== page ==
Only SUs with LOS conditions are considered in the model. As many of the SUs at shorter distances to the BS have NLOS or near LOS conditions, the subscribers within 2 km are excluded from the model. The rest of the subscribers are classified, where NLOS subscribers are excluded.

The researcher aimed at finding a model of the Path Loss model by the following equation:

PL = A + Blog(R)(7)

Fig. 20 plots all the RSSI values versus the logarithm of the distance between the BS and the SU. If the Path Loss confirm to a straight line with the form given in Eq. 7 a straight line should be drawn through the points in Fig. 20. The straight line was found by doing linear regression on the points:

RSSI = -50.11 – 21.29.log(r)  (8)

Fig. 21 Eq. 8 plotted together with all RSSI values

Eq. 8 is plotted together with all RSSI values in Fig. 21. The standard deviation for Eq. 8 was

found to be 7.17. The mean RSSI value was -66.45 dBm.

A Path Loss model can be derived from

PL = TP + Gbs + Gsu – RSSI    (9)

where ‘TP’ is Transmitted Power, ‘Gbs’ is BS antenna gain and ‘Gsu’ is SU antenna gain. The resulting Path Loss model for the measurements is given by

PLLOS = 110.11 + 21.29log10(r)                                                                                                                 (10)

where ‘d’ is the distance between BS and SU, and the Path Loss is denoted dB. It can be seen that the loss exponent in Eq. 10 is similar to the free space loss, which was as expected for the SUs with LOS conditions.

It is interesting to compare the Path Loss model to the Free Space Loss model (FSL) and the Cost 231 Hata [30] models for suburban and urban areas. These models are plotted together in Fig. 22.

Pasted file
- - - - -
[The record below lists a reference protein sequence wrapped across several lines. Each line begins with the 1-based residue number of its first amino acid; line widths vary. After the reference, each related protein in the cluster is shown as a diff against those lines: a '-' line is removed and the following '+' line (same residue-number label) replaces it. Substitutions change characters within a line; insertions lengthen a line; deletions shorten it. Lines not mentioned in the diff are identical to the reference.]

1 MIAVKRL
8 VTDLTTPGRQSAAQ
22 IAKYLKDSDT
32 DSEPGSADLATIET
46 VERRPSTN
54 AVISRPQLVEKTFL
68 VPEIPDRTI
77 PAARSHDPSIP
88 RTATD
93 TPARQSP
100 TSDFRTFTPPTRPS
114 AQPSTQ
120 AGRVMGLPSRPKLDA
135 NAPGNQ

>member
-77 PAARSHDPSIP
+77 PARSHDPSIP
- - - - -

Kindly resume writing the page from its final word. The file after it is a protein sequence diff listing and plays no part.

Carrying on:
As expected, the Path Loss model approaches the FSL model because most of the subscribers have LOS capabilities. The Cost 231 Hata models for suburban and urban environments have greater Path Loss because they are based on mobile systems, whereas the fixed WiMAX Path Loss model is based on a fixed system.

CHAPTER SIX

CONCLUSION

The main contribution and objective of this thesis was to uncover the WiMAX performance and conclude upon the hype and expectations, through extensive field trial measurements and real life deployment analysis. A detailed analysis and discussion on the throughput, coverage and physical system performance has been subject for research.

Theoretically, WiMAX technology can provide coverage in both LOS and NLOS conditions. NLOS has many implementation advantages that enable operators to deliver broadband data to a wide range of customers